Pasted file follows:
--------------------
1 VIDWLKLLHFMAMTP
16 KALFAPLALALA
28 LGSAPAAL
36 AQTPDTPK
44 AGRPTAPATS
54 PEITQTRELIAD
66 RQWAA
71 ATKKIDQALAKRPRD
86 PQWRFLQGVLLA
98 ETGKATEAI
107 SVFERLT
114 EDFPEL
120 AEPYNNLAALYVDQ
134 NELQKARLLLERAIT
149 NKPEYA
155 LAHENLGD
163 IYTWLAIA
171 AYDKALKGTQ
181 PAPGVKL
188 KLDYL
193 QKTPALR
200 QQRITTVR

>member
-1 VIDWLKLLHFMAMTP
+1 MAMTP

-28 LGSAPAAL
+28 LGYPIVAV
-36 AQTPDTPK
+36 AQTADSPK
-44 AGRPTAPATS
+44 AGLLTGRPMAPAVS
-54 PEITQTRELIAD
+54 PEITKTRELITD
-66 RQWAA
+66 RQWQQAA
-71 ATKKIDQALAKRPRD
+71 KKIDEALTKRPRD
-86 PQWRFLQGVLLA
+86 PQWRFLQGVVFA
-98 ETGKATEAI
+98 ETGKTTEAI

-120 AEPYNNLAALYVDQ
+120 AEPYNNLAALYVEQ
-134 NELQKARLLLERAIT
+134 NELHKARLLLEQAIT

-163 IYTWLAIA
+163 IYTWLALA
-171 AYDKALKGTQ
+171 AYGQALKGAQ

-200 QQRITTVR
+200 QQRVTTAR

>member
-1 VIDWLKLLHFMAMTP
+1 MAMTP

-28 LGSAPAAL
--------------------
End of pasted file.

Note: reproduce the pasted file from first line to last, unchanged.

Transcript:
1 VIDWLKLLHFMAMTP
16 KALFAPLALALA
28 LGSAPAAL
36 AQTPDTPK
44 AGRPTAPATS
54 PEITQTRELIAD
66 RQWAA
71 ATKKIDQALAKRPRD
86 PQWRFLQGVLLA
98 ETGKATEAI
107 SVFERLT
114 EDFPEL
120 AEPYNNLAALYVDQ
134 NELQKARLLLERAIT
149 NKPEYA
155 LAHENLGD
163 IYTWLAIA
171 AYDKALKGTQ
181 PAPGVKL
188 KLDYL
193 QKTPALR
200 QQRITTVR

>member
-1 VIDWLKLLHFMAMTP
+1 MAMTP

-28 LGSAPAAL
+28 LGYPIVAV
-36 AQTPDTPK
+36 AQTADSPK
-44 AGRPTAPATS
+44 AGLLTGRPMAPAVS
-54 PEITQTRELIAD
+54 PEITKTRELITD
-66 RQWAA
+66 RQWQQAA
-71 ATKKIDQALAKRPRD
+71 KKIDEALTKRPRD
-86 PQWRFLQGVLLA
+86 PQWRFLQGVVFA
-98 ETGKATEAI
+98 ETGKTTEAI

-120 AEPYNNLAALYVDQ
+120 AEPYNNLAALYVEQ
-134 NELQKARLLLERAIT
+134 NELHKARLLLEQAIT

-163 IYTWLAIA
+163 IYTWLALA
-171 AYDKALKGTQ
+171 AYGQALKGAQ

-200 QQRITTVR
+200 QQRVTTAR

>member
-1 VIDWLKLLHFMAMTP
+1 MAMTP

-28 LGSAPAAL